The Pandemic Exacerbated A Long-Standing National Teacher Shortage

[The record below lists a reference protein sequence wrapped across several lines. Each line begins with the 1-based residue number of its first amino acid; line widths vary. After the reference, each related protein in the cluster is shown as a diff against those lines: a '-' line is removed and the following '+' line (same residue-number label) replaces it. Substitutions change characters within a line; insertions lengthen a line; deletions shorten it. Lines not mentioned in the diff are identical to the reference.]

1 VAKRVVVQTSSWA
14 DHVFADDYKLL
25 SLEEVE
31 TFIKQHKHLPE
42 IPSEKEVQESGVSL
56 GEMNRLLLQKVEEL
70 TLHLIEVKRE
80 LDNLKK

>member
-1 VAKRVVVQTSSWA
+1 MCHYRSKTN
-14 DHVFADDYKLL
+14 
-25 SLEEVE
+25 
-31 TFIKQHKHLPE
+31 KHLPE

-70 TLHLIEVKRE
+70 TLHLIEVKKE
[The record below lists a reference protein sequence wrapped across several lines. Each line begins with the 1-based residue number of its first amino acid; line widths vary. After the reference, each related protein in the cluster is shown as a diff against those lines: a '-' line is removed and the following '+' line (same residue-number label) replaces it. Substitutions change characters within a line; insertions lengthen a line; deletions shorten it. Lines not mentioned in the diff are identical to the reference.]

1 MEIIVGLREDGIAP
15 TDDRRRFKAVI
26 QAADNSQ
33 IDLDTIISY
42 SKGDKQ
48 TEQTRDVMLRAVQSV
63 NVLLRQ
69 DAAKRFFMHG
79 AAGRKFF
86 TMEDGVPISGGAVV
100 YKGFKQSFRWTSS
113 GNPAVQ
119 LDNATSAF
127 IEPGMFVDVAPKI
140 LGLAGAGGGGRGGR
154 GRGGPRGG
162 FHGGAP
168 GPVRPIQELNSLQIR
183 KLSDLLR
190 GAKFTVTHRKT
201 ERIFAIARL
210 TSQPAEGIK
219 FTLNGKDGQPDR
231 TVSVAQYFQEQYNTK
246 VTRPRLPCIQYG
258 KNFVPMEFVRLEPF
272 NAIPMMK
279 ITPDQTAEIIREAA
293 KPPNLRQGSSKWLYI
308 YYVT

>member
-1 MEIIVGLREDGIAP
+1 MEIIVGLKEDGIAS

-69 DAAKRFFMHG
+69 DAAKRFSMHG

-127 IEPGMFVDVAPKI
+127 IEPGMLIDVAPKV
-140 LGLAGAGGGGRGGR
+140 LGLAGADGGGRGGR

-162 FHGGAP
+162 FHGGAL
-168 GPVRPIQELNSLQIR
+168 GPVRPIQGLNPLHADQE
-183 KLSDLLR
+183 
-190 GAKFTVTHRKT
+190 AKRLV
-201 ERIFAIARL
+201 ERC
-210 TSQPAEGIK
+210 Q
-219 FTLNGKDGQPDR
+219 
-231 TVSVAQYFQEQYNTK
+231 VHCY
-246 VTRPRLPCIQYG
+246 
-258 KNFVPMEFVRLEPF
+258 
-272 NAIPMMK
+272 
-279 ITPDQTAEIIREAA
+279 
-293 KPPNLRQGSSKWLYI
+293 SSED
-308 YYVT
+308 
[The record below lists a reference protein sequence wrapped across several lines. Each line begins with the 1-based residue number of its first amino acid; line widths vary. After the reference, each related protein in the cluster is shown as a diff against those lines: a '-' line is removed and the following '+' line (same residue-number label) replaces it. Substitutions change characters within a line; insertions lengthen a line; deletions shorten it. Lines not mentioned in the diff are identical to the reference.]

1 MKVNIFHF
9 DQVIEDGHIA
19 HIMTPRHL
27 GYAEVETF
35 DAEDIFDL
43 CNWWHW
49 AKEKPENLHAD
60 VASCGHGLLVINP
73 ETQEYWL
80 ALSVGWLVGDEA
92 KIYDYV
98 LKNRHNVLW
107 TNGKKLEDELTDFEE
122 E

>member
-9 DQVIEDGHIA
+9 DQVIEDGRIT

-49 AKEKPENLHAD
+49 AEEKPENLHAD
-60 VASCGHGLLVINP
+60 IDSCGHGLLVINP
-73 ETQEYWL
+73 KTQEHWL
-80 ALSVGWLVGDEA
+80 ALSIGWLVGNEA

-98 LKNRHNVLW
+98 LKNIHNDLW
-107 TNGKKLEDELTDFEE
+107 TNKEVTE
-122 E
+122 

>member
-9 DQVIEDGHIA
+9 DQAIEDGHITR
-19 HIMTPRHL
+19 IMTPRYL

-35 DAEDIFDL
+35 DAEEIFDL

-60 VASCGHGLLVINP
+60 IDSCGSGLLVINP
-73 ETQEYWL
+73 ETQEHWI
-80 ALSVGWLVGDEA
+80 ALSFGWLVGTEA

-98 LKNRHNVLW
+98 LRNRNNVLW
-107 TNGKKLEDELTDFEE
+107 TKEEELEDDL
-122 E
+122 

For more than a decade, academics and education policy experts have raised concerns about a widespread shortage of teachers in the United States.1 The first wave of warnings came in response to the drastic cuts in state and local spending on education following the Great Recession. But teacher shortages remained a significant challenge for the nation’s public education system long after the immediate effects of the Great Recession wore off. Most recently, the COVID-19 pandemic ignited a new round of concerns. In this report, we use data from a wide range of sources to document the size and scope of the teacher shortage. The data show that the teacher shortage is both widespread and acute across several dimensions, from subject matter specialties to school poverty status. We also review data that point to the two most important drivers of the shortage.